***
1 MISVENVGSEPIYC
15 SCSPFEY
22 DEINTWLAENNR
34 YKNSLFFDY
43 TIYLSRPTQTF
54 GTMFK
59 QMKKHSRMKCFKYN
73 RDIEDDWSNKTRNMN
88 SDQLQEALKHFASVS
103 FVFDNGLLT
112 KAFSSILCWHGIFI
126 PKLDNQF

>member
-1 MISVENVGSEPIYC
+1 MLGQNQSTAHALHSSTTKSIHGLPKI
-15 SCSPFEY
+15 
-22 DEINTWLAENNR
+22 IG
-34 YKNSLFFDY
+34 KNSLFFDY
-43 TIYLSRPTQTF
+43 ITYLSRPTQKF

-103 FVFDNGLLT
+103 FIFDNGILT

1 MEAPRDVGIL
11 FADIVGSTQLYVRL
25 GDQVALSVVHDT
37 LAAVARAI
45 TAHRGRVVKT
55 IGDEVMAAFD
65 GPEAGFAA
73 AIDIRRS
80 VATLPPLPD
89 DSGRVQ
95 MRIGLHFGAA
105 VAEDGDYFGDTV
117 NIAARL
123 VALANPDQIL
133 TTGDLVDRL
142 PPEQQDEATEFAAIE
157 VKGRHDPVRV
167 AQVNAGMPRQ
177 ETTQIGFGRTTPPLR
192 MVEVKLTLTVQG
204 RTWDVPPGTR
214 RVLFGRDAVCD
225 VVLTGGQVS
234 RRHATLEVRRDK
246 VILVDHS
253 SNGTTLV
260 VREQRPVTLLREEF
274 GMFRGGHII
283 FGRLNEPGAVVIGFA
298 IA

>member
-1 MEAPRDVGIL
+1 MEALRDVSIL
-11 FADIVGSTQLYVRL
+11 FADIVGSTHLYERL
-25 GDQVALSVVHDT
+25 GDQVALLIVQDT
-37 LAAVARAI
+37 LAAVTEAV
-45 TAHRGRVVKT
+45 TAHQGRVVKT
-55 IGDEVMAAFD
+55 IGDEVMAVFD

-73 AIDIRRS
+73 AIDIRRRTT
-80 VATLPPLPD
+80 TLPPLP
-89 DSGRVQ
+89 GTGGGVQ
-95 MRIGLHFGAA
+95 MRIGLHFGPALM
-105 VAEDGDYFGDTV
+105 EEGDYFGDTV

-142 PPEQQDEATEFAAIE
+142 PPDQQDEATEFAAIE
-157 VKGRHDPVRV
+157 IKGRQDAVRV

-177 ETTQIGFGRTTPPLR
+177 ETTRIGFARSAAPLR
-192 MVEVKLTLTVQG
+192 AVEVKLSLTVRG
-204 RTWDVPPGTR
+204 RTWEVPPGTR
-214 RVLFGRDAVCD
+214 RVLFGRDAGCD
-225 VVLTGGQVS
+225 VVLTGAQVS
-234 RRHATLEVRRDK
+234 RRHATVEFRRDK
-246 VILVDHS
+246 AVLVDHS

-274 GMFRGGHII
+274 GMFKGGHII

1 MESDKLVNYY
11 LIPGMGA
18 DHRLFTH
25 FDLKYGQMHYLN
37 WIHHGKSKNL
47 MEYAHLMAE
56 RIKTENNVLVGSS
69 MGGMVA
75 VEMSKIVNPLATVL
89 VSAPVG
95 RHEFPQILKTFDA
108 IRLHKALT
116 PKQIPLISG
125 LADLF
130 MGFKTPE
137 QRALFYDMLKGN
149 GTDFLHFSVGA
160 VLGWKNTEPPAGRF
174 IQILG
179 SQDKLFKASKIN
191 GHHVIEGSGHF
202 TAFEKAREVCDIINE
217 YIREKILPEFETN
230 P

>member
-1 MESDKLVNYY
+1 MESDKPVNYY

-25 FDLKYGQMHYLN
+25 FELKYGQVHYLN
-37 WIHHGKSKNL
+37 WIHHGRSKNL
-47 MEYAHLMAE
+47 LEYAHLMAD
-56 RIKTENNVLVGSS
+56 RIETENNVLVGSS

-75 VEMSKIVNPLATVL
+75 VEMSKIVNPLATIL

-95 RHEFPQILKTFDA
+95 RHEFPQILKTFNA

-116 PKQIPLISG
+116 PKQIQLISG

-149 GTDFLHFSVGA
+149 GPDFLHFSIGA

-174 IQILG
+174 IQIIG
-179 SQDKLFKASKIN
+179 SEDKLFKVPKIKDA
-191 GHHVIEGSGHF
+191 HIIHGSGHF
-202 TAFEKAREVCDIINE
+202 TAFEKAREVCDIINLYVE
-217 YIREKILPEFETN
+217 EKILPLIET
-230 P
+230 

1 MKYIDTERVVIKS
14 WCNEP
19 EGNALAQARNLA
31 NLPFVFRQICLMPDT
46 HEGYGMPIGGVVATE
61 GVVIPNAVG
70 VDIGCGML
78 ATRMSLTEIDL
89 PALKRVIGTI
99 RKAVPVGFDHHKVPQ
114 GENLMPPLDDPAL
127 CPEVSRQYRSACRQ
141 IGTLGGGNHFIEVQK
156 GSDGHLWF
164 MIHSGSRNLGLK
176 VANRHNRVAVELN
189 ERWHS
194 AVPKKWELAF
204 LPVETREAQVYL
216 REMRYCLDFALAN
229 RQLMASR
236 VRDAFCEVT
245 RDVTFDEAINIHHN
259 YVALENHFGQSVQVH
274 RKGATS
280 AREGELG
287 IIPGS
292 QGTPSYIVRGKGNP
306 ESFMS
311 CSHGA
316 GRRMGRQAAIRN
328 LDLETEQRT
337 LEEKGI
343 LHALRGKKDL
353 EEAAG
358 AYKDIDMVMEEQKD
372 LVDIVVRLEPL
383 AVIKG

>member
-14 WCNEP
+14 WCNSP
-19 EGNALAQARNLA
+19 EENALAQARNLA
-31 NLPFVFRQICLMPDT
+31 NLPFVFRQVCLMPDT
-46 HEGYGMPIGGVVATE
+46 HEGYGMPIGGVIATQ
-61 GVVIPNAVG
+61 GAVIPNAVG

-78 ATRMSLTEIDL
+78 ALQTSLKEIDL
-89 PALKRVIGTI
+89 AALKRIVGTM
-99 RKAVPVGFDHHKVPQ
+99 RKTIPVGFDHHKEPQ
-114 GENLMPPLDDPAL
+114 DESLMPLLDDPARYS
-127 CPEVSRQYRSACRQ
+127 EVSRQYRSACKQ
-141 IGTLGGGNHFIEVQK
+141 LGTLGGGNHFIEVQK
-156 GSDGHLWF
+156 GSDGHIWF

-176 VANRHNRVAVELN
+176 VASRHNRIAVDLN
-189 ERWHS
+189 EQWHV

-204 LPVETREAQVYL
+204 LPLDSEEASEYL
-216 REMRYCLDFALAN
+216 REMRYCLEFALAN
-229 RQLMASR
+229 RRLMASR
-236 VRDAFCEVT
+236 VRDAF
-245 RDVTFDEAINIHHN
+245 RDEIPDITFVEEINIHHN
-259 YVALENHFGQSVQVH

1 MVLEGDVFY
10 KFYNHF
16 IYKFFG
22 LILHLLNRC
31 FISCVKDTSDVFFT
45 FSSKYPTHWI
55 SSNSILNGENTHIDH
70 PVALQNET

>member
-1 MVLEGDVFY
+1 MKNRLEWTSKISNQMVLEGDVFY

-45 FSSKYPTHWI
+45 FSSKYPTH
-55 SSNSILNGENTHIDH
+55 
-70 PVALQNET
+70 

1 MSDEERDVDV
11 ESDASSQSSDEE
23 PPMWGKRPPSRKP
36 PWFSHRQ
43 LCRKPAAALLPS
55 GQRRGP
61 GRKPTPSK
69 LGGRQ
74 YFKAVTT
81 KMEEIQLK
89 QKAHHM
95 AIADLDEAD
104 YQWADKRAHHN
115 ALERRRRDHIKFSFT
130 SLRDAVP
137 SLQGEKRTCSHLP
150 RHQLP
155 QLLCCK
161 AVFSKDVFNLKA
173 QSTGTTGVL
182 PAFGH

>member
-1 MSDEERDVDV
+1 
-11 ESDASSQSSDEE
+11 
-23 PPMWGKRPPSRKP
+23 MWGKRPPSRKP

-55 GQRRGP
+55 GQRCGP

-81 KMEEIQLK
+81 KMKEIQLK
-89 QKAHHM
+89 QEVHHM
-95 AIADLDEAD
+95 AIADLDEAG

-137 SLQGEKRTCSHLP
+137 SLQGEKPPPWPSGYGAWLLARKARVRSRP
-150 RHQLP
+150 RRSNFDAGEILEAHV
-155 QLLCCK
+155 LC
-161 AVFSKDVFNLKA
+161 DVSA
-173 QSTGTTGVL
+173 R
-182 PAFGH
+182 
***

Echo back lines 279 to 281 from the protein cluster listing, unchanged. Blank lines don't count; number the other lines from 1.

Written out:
-81 KMEEIQLK
+81 KMKEIQLK
-89 QKAHHM